Dear Colleagues,

In light of the TransAtlantic Slave Trade, having African descended people create a sense of self definition and of God for themselves, appears as nothing short of radical. Whether the women who served as generals within the Kenya Land and Freedom Army, or women like Betty Shabazz who, wrapped in white garments quietly displayed a powerful faith and resistance to White oppression, Black women’s bodies and minds have functioned as sites of resistance to “colonial (White) Christian” norms. Even within Christianity, Black women regularly embrace their ancestral understandings to bring new meaning to Church doctrines and stories.

The African Journal of Gender and Religion, an online, peer reviewed, open-access journal for the transdisciplinary study of gender and religion in Africa, is pleased to announce a new Special Issue entitled, “Black Women’s Radical Religious Faith Traditions: Sacred Scars in Mahogany and Steepled Towers.” Drs. CL Nash, Carol Marie Webster and Geeta Patel are serving as Guest Editors for this issue. You are cordially invited to contribute an article to the Special Issue. Please submit anticipated contributions via email:

Our anticipated schedule of due dates:

Abstracts of up to 300 words, April 1, 2023.

Notification of acceptance, April 21, 2023.

Receipt of accepted papers, July 31, 2023.

Editor revisions, Sept 23, 2023.

Author revisions are due to the guest editors, Oct 16, 2023.

Publication, July 2024.

We are seeking book reviews, journal articles and praxis articles. Book reviews we seek include books: 1) Walking Through the Valley: Womanist Explorations in the Spirit of Katie Geneva Cannon, (Townes, et al, Nov 8 2022; 2) We Are All Witnesses: Toward Disruptive and Creative Biblical Interpretation (Smith and Newheart, 2023). We are also open to reviews of additional texts.

Papers should be 5,000 – 8,000 words including citations. Book reviews should be approximately 3,000 words. We will also accept Praxis articles (see the website, ) and these run 3,000-5,000 words.

Submitted papers should not be under consideration for publication elsewhere. We encourage authors to send an abstract of up to 300 words, with a tentative title in advance.

Papers may include but should not be limited to:

  • Analysis of activist approaches such as Civil Rights struggles as seen in people such as Olive Morris and Fannie Lou Hamer;
  • Interrogation of Biblical texts through an interpretive lens which deliberately challenges Euro-centered interpretations of one or more women in the Bible;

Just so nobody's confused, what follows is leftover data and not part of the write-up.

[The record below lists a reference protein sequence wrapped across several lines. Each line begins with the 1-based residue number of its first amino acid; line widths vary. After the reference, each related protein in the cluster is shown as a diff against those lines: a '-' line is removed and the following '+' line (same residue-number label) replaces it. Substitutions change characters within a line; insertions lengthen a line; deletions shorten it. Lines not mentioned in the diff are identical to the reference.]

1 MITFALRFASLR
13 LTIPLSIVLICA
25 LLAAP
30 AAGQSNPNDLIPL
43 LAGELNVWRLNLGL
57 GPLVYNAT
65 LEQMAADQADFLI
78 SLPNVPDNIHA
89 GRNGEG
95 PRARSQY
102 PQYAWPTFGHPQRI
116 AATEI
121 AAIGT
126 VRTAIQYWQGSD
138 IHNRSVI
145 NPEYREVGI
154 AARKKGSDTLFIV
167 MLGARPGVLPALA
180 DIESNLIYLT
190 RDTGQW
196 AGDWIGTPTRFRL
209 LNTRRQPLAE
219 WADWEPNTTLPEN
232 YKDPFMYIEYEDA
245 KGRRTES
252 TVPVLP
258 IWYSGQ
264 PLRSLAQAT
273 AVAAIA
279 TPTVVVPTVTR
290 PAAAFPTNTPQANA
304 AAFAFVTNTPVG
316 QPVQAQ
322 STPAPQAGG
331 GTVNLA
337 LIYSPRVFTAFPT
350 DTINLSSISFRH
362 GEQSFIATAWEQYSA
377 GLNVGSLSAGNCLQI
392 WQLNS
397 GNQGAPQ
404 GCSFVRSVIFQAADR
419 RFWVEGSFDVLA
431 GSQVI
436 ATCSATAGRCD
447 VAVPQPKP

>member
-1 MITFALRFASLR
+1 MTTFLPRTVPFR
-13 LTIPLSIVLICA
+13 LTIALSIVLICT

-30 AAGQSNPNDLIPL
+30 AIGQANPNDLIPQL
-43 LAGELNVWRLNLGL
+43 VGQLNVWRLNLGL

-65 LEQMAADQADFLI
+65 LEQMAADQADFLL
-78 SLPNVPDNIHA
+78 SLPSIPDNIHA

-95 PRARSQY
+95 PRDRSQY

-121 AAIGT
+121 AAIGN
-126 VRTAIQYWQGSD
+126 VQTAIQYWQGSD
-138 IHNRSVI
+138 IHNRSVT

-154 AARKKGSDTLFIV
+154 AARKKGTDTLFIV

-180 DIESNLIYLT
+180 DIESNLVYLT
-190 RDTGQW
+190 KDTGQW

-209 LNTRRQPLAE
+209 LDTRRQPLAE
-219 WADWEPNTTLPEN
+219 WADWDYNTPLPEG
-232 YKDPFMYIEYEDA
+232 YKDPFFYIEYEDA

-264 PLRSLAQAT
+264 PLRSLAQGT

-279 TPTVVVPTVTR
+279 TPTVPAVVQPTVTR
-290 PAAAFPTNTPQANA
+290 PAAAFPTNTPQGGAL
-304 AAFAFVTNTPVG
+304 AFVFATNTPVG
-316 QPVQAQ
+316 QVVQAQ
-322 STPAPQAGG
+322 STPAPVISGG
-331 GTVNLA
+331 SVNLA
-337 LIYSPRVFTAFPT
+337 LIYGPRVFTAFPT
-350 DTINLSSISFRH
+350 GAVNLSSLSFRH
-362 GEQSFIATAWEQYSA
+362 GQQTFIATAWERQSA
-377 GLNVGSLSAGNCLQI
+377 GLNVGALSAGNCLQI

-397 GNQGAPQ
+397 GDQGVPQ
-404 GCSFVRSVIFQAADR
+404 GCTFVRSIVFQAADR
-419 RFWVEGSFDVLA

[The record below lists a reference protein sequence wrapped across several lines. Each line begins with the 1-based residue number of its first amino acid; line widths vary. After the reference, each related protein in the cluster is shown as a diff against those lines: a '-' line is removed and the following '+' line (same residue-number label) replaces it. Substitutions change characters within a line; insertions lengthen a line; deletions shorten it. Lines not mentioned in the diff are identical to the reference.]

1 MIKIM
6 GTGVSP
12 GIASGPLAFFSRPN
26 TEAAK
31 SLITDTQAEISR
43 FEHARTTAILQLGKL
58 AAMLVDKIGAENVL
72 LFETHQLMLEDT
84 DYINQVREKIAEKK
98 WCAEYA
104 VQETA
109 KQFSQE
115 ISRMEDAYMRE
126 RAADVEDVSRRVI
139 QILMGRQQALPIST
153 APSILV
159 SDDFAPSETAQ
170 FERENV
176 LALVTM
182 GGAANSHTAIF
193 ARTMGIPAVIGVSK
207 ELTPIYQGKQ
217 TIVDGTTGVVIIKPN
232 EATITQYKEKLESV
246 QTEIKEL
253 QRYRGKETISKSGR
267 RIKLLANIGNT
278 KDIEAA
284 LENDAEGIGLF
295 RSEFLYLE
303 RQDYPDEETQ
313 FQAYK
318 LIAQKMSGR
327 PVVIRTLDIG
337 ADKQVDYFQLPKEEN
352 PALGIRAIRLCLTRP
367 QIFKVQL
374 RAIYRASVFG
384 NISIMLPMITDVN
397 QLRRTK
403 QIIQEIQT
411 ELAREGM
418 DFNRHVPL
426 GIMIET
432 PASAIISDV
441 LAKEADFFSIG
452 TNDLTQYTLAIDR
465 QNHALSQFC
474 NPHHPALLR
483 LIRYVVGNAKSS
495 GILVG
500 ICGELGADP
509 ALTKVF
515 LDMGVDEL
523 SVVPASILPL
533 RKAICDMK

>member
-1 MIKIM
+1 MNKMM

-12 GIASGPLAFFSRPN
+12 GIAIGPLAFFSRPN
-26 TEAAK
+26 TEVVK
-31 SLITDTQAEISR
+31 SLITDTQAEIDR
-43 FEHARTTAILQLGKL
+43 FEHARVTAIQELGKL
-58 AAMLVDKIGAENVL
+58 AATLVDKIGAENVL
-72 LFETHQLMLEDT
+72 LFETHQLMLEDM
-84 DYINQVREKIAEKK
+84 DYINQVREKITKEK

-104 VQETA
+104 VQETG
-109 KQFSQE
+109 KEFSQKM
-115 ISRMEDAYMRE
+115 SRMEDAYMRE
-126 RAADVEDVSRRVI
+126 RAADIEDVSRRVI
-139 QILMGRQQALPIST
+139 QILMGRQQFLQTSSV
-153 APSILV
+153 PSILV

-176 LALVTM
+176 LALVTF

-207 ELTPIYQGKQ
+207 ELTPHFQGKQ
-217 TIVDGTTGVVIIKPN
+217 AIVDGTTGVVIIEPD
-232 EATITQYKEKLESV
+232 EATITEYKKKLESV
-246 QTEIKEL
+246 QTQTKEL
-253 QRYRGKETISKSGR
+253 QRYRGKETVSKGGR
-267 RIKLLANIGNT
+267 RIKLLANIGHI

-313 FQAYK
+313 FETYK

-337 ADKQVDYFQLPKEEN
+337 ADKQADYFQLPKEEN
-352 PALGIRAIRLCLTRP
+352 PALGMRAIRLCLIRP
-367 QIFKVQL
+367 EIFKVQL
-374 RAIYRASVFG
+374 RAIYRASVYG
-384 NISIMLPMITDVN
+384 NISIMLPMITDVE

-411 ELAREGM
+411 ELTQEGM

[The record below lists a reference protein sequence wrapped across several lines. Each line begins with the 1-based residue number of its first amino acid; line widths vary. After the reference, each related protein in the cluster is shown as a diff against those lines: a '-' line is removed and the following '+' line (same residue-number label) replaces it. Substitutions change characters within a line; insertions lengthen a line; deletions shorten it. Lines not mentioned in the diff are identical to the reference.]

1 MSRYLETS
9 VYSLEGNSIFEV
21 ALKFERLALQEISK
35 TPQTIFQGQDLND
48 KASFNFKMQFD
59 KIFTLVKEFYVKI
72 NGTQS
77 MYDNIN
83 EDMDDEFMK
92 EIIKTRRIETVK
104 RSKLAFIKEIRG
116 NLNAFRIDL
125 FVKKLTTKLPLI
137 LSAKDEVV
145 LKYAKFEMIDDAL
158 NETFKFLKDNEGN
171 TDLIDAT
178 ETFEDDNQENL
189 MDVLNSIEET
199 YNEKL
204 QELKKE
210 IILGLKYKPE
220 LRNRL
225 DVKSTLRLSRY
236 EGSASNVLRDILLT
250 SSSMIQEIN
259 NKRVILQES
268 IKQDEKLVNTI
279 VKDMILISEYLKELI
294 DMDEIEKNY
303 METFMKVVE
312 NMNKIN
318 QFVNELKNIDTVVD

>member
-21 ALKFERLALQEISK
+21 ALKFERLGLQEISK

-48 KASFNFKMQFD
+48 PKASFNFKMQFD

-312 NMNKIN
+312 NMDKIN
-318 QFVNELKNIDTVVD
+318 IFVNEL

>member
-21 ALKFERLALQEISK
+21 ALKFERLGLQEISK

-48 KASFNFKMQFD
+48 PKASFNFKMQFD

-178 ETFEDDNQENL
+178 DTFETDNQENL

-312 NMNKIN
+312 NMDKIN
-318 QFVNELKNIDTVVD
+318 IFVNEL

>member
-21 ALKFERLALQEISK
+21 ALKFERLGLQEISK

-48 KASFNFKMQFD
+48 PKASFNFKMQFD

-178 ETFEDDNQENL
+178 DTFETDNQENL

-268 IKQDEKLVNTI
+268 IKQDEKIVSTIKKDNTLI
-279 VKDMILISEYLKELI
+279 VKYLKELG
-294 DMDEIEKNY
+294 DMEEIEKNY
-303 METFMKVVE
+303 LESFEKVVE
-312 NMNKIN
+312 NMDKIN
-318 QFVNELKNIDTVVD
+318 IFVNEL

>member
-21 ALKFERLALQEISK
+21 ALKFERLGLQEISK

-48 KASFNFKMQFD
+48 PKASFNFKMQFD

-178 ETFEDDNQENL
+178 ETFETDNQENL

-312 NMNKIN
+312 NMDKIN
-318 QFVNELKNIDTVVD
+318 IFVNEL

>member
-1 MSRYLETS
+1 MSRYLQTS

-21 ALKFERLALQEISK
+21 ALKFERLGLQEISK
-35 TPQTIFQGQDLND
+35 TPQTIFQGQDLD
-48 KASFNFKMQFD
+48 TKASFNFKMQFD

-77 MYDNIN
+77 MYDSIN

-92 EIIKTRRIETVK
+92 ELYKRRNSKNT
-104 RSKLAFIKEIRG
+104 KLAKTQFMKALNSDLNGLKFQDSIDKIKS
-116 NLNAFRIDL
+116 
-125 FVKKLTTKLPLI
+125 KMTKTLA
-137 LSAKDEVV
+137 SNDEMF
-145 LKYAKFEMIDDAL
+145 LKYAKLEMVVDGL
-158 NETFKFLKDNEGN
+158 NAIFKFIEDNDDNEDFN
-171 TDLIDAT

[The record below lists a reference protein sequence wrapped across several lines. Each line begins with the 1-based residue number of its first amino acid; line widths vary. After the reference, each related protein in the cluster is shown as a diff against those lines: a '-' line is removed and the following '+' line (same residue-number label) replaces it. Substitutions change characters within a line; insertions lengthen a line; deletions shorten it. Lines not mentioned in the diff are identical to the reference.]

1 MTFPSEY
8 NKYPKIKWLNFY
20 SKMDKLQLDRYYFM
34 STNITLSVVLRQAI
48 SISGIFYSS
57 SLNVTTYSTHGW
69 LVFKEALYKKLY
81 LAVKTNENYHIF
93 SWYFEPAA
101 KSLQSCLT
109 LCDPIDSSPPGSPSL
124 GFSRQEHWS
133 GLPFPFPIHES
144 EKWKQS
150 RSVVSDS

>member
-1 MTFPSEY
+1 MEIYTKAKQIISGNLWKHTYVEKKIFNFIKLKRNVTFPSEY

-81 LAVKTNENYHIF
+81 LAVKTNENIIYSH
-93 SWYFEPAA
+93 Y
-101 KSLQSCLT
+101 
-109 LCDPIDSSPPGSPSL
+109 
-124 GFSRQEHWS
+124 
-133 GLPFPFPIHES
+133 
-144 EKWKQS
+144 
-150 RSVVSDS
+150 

• Examination of Black women’s lives as sacred texts which constitute radical religious expression;
  • Interrogation of the value of “traditional” African centered religious practices;
  • Amplification of non-Christian religious practices as sites of resistance against White Supremacy and other forms of oppression;
  • Identification and examination of the intersection of gender, class and religion, with religious practices which may cause harm to Black women and practices of self-care that may mitigate these practices;
  • Black women who claim power on the margins of their places of worship, their academic institutions and other forms of resistance that provide an ethical analysis.
  • Religiously … Why is it radical for Black women to define themselves for themselves? Why is Black women’s religious knowledge production still a contested site between Black and White women, in particular? How do Black women create their own epistemological insights in the midst of their unprecedented suffering? How might we see religious patterns of thinking, or threads which create a shared sisterhood for Black women throughout the Diaspora?
  • Theologically … How might Black women, in their varied religious contexts, resist notions of the suffering servant in lieu of communal wholeness? What are the ways that Black women seek the image of God within text, within themselves, within their sisters? What are some of the historical figures of Black women who provide a Christological “centering,” or a centering in how one might best see Black women demonstrating themselves within God’s express image?

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